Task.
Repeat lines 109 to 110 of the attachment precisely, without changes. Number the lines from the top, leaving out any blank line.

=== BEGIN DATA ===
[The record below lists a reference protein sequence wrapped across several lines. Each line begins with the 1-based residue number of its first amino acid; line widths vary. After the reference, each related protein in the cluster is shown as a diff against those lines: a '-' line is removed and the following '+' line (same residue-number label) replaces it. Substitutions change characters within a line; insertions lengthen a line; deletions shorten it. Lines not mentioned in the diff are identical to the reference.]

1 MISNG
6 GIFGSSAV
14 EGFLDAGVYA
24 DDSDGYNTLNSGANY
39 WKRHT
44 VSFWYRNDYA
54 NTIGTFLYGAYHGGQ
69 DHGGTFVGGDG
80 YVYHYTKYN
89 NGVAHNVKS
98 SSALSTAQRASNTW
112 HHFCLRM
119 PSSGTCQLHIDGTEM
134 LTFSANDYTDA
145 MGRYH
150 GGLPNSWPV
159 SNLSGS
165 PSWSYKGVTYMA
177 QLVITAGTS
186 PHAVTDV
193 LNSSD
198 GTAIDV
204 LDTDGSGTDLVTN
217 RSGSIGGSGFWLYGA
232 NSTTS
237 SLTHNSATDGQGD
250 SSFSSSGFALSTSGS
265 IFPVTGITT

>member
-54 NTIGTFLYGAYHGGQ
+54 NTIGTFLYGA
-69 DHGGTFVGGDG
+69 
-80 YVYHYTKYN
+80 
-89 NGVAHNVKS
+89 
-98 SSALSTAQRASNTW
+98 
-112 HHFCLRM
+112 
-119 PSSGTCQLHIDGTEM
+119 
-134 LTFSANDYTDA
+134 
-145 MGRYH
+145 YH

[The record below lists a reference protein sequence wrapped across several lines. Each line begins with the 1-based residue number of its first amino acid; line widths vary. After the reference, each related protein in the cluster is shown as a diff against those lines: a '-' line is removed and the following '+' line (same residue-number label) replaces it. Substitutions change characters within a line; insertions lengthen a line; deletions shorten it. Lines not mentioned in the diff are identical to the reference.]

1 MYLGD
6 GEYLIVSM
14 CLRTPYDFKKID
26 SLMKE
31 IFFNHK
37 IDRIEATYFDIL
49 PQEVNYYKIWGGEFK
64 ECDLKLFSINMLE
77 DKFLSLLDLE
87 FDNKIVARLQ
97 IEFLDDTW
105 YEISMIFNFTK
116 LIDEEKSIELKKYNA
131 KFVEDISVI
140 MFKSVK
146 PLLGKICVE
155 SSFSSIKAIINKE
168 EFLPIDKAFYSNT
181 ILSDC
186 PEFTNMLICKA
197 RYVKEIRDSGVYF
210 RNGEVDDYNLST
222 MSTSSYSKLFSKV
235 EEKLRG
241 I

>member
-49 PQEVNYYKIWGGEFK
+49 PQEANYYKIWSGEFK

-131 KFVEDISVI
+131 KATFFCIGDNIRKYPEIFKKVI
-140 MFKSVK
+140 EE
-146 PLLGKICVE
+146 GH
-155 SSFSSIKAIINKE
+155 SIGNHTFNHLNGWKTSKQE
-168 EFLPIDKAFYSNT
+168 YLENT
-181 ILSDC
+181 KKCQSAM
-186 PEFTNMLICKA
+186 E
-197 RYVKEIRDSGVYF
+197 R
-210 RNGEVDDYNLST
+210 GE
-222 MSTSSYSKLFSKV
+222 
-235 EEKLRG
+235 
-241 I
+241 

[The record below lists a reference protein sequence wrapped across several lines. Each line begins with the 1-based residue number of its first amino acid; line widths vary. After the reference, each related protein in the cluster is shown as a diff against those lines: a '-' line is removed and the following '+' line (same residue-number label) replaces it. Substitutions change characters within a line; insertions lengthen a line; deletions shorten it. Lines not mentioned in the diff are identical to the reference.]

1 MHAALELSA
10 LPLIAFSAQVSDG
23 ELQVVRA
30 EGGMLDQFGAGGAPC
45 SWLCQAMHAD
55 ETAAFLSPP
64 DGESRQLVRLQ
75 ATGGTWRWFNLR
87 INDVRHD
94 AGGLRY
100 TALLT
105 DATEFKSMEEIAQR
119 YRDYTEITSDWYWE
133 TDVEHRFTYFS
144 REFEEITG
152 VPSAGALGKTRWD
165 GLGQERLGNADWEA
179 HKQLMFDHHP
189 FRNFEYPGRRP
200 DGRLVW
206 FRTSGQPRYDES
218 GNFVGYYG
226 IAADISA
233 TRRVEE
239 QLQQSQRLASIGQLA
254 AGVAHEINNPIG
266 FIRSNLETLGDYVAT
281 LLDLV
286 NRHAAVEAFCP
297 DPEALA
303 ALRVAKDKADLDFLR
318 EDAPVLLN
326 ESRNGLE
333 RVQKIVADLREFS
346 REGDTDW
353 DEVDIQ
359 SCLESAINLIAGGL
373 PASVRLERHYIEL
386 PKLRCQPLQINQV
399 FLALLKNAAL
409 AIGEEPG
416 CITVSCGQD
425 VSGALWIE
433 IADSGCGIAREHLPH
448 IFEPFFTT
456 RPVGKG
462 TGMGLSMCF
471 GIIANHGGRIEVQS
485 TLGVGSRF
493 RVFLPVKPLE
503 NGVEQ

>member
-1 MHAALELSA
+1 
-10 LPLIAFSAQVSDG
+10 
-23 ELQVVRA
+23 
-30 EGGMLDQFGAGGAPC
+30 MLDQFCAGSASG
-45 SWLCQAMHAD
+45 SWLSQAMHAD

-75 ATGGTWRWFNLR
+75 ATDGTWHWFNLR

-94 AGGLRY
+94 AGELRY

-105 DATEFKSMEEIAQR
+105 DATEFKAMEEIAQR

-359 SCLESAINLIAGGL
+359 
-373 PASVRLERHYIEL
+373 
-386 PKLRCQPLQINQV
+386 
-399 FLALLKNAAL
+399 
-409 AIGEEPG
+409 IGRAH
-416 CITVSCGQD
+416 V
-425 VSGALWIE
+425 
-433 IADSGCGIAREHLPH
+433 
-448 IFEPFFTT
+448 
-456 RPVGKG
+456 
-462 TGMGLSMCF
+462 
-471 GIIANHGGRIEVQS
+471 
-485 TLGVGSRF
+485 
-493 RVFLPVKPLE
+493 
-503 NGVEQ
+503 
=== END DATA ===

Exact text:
64 DGESRQLVRLQ
75 ATGGTWRWFNLR